Silence reigned save for the chirping of crickets as trendy guests slowly milled about. The experience began upon entry of the grounds shared by the Insectarium with Montreal’s Botanical Garden. Swiftly darkening skies couldn’t put a damper on the place’s beauty: the first light installations in view of the annual Magic of Lanterns festival imbued the scenery with fairy-like charm. Within the pavilion, Torontonian artist Marjan Verstappen’s striking Pollinate/Illuminate exhibit served as the backdrop to the main attraction of the evening: insects dead and alive.
Montreal rose to the occasion of the Future Food Salon with success: original local fare was proudly showcased in order to prove that bugs are not only nutritious, but delicious! Cook Caravan served an exotic salad based on authentic Thai street fare: seasoning included garlic and crisp cricket bits; reputed Limon chef David Ali Garcia served tacos both savory and sweet with cricket toppers; uKa protéine offered samples of their latest pineapple-almond-mealworm bars. Visiting companies also gave attendees a chance to excite their taste buds, giving samples of products available for purchase at their booths: Micronutris from Toulouse, France sold cricket chips, mealworm flour and prebaked cookies in a variety of flavours; Big Cricket Farms served 20% cricket pesto beside the bags of dehydrated insects up for sale to show that the arthropods are recipe-versatile.
This reporter, having judiciously tested everything on offer, formed a clear opinion on bugs as munchies: yes, yes, and thrice yes! Although most recipes were relatively low in insect content, so as not to alienate the visitors cautiously curious about the self-proclaimed food of the future, I can attest that whole crickets are in texture akin to pleasantly crunchy popcorn and in aroma like oil they’re cooked in. Mealworms, on the other hand, are soft and meaty. Like rice, it’s all about the spices you prepare them with.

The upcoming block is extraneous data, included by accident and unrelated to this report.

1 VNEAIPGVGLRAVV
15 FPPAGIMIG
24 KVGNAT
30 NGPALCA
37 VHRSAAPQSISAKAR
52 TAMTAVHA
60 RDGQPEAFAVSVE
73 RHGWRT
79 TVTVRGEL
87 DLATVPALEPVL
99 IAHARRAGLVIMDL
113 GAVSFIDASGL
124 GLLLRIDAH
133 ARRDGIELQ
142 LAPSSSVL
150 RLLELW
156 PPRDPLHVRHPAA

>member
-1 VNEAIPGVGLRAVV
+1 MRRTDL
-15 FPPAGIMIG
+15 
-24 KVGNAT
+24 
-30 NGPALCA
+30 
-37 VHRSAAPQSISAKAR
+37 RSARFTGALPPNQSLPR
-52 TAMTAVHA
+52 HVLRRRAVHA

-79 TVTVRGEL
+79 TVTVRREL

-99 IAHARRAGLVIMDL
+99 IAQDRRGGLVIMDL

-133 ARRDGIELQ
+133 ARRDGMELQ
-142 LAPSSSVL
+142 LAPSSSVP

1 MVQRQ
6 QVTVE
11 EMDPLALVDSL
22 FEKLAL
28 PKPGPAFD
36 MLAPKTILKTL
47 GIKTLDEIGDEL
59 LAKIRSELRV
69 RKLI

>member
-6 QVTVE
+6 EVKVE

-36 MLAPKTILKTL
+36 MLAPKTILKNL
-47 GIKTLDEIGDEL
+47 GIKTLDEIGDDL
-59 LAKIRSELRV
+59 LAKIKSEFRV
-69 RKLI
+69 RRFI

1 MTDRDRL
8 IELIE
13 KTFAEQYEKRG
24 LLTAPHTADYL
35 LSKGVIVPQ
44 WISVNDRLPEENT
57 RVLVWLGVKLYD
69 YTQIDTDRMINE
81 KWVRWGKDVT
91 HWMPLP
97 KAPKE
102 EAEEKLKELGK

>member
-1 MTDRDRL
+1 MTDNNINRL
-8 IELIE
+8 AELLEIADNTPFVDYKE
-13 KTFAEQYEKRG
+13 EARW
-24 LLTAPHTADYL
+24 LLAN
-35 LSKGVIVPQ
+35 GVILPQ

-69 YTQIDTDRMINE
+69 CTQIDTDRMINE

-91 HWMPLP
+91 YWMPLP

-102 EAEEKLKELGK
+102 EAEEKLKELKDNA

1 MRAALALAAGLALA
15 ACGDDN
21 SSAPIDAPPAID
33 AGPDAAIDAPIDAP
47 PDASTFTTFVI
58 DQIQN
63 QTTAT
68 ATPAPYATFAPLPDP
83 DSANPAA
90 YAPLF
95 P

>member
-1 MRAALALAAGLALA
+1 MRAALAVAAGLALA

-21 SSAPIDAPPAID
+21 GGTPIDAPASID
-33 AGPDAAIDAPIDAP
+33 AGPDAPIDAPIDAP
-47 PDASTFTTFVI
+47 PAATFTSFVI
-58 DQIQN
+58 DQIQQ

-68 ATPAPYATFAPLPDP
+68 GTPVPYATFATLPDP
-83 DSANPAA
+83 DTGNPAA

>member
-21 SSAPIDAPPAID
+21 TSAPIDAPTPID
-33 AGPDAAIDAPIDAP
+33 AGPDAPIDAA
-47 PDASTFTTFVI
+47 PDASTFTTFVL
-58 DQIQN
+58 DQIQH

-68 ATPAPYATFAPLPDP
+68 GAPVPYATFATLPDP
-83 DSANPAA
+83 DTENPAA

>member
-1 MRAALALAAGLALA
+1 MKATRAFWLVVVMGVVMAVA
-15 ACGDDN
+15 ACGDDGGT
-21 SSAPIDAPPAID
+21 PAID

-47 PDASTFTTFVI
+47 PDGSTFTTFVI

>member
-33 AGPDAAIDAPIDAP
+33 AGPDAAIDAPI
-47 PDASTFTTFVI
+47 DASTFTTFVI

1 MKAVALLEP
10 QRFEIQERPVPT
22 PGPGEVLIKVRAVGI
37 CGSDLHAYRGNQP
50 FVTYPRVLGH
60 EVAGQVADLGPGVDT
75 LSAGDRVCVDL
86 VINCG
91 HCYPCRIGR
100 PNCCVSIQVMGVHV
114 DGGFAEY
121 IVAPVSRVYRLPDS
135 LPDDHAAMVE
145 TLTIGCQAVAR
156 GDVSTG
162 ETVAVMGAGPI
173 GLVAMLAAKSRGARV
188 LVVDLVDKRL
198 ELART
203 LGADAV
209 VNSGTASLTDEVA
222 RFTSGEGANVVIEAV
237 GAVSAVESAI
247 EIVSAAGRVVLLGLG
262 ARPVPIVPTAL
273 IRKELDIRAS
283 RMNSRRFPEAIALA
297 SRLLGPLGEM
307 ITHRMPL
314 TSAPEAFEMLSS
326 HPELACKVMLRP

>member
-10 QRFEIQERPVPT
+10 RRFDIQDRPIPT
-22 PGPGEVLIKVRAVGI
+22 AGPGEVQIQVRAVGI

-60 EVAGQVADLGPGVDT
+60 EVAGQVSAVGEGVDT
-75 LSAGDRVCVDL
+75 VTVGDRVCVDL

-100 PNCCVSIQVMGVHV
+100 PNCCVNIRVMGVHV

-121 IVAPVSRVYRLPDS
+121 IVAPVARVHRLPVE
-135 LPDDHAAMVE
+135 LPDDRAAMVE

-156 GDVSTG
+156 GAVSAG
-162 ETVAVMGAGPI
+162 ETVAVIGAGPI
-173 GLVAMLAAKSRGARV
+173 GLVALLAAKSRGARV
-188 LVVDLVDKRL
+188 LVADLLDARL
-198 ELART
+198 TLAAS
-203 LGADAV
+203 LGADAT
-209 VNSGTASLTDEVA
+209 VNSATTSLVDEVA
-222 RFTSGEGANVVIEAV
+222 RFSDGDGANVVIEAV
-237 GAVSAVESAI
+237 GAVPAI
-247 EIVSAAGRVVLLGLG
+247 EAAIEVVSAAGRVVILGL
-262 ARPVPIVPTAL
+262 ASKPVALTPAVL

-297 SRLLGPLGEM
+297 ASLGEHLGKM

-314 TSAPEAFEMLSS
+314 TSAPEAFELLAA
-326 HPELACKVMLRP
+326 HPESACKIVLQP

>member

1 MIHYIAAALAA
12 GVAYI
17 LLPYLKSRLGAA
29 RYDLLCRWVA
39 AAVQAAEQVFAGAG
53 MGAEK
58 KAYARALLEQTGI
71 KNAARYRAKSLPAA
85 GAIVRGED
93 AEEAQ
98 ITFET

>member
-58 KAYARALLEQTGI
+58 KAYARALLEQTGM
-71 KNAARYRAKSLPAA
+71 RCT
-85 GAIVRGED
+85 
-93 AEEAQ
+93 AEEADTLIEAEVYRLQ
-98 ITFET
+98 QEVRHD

However, the Future Food Salon doesn’t skimp when it comes to food for thought. Kevin Bachuur, owner of Big Cricket Farms, despite cheekily citing “‘cause all the cool kids are doing it” as a motivation for starting up the first American business devoted exclusively to raising insects for human consumption, soon delivered a sobering second answer. During his travels in Asia, he was shell-shocked by seeing the day-to-day reality of food insecurity. “It’s one thing look at the number, and another to see half of a population starving. The remaining population, that is,” he stated.
That’s where Jakub Dzamba, inventor of the self-contained cricket-rearing farm unit, comes in. His Circle Chirp, which made its debut at the event can be used for both domestic and large scale farming, is odor- and escape-proof, and struck me as the most sensational sight of the soirée. We now live in a time when cocktails take place to the chirping of crickets brought out of the shadows and into the urban farm, where questions like “Where has it been?” and “What has it eaten?” apply more to the mistreated cattle on antibiotics than to roasted, wholesome organic… Insects.
Lisa Vlasova, the author of this article, highly recommends that you give Edible insects: Future prospects for food and feed security a glance at http://www.fao.org/docrep/018/i3253e/i3253e.pdf if your curiosity was sparked and you would like to read more about the benefits of entomophagy, or the consumption of insects as food. The Future Food Salon took place on August 27 at the Insectuarium.